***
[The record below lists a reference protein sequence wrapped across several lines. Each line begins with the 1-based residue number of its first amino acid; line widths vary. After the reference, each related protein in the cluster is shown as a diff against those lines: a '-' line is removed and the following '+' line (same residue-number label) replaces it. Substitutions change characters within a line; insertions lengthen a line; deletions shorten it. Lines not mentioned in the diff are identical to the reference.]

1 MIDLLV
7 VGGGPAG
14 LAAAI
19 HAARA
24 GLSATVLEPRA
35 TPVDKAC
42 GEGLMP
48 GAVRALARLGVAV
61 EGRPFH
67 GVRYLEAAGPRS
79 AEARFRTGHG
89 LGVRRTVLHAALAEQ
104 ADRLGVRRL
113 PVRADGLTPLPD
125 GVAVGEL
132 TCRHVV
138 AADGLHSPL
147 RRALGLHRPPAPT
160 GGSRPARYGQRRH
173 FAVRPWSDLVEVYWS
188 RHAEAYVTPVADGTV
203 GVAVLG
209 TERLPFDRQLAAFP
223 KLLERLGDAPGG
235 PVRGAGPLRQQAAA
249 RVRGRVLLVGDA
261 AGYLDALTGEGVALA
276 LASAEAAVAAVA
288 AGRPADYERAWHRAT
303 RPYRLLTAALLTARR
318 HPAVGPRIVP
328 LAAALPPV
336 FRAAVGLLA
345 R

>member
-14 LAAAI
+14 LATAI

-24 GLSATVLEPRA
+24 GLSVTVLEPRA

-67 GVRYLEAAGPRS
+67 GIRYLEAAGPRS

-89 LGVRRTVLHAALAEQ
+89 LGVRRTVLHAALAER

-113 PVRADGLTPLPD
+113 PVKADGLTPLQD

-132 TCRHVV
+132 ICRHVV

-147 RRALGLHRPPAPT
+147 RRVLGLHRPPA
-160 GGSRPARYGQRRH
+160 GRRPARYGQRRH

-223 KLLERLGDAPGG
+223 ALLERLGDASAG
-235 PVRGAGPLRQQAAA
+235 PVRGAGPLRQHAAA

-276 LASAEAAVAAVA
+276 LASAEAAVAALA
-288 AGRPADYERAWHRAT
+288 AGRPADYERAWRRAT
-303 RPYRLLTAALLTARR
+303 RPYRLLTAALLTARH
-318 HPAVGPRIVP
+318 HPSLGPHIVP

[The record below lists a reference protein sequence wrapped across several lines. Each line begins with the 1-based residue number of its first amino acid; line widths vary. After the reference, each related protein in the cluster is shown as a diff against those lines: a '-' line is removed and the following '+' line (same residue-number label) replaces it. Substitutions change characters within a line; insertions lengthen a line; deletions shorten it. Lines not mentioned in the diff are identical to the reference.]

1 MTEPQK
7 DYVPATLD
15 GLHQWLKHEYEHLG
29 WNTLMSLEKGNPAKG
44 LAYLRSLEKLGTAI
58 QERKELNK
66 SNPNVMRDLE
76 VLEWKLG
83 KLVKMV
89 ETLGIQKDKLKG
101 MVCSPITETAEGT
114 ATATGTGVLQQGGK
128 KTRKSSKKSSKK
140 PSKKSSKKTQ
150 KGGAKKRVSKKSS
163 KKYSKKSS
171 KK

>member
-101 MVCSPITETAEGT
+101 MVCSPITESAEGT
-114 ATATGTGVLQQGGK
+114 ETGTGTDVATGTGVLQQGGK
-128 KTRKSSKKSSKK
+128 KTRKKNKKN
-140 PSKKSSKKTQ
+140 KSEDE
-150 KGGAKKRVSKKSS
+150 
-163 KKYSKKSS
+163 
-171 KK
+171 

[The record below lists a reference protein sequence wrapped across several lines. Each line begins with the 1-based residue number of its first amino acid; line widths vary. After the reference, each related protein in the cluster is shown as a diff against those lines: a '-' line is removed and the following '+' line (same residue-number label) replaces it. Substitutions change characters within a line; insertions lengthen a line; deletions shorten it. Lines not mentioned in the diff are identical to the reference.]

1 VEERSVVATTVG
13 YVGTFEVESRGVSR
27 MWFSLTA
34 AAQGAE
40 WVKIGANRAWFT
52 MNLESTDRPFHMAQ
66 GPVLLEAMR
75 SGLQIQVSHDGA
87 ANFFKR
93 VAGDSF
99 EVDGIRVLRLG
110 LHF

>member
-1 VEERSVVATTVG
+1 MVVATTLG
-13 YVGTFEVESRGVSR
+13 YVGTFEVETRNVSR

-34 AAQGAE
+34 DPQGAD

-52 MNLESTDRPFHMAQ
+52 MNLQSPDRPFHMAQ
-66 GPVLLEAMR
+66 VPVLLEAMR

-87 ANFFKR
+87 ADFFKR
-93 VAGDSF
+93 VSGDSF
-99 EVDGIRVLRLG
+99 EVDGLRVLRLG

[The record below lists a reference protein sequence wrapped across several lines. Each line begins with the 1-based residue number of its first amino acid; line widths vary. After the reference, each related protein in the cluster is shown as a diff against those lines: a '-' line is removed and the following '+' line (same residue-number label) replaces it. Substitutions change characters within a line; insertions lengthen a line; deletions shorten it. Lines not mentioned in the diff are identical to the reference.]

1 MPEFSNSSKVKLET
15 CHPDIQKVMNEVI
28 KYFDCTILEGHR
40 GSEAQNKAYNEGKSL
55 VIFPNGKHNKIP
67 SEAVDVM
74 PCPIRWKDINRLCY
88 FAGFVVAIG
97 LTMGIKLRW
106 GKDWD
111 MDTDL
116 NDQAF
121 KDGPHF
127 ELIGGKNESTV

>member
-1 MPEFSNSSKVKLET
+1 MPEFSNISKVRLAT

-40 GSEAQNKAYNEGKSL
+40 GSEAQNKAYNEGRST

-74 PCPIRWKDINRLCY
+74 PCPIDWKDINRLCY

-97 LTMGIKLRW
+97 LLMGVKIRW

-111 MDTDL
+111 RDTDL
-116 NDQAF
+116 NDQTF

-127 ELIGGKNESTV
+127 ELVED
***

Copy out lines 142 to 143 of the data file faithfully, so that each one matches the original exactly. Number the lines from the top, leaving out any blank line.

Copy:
127 ELIGGKNESTV

>member